BIG collaborated with Danish designers Kilo to add patterns to the TAC tableware set – created in the 1960s and based on a design by architect Walter Gropius and his Boston firm The Architects Collaborative.
"Throughout time people have decorated porcelain with motives from nature and landscapes," said a statement from BIG. "Architects have planned and designed our cities for centuries and are well known for creating elegant and functional products."
Twelve city skylines including Copenhagen, London, Berlin, Paris and New York circle the white BIG Cities tableware pieces.
Each incorporates iconic buildings like the Brandenburg Gate, Big Ben or the Eiffel Tower, which are exaggerated to make them easier to distinguish.
The architectural profiles are outlined in a shade of blue typically associated with porcelain decoration. These lines form a circle around the surfaces of the tableware.
Dinner and service plates are each available in six different designs. The other items in the set, including cups, jugs, bowls and teapots, all feature a different skyline.
The tableware is produced by German porcelain brand Rosenthal.
Here's some information about the collection:
Big Cities tableware set
BIG + KILO in collaboration with the high-quality porcelain manufacturer Rosenthal have launched BIG Cities, a tableware design for the TAC set in which tradition and evolution are merged to form a new and global design.
TAC was developed at the end of the 1960s – based on a design by architect and designer Walter Gropius and his Boston-based firm The Architects Collaborative (TAC). Built upon basic geometrical forms, it owes its style to Bauhaus. The BIG Cities design is emerged from marrying this classic style with the silhouette of various world cities including Copenhagen, London, Berlin, Paris and New York on a surface of white porcelain.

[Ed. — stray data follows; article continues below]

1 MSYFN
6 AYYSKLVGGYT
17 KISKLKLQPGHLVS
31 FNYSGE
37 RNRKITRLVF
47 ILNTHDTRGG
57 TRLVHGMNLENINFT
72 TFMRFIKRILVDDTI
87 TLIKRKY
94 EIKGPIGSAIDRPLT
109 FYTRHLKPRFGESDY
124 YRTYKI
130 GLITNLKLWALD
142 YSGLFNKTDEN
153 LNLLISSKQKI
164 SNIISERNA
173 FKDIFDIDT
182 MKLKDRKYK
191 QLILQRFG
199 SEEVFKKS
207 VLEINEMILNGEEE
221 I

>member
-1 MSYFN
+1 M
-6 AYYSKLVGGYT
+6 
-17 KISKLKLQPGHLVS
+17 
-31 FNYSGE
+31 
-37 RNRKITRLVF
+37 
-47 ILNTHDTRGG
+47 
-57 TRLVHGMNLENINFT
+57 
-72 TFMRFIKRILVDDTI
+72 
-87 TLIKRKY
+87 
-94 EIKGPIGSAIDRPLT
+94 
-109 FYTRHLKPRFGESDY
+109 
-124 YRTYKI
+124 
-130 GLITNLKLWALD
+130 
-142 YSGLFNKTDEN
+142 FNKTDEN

Throughout time people have decorated porcelain with motives from nature and landscapes. Architects have planned and designed our cities for centuries and are well known for creating elegant and functional products. BIG and Kilo merge the wide span from the large scale city skyline with the intimate scale of product design in a line of heritage blue porcelain color. The characteristics of each city’s silhouette are subtly elaborated in the form of famous architectural landmarks such as the Brandenburg Gate, Big Ben or the Eiffel Tower - bringing observation and conversation to the table.
While the dinner and charger plates are available in six different design variants each, the other pieces of the set are each adorned with a different skyline – twelve in total.
Kilo, founded by industrial designer Lars Larsen, and BIG, founded by architect Bjarke Ingels, are long time collaborators as partners in the design trio KiBiSi with Skibsted Ideation. Together they have collaborated with Audi, Aiaiai, Biomega, Louis Poulsen, Hay, Muuto, Versus, &Tradition, Menu a.o.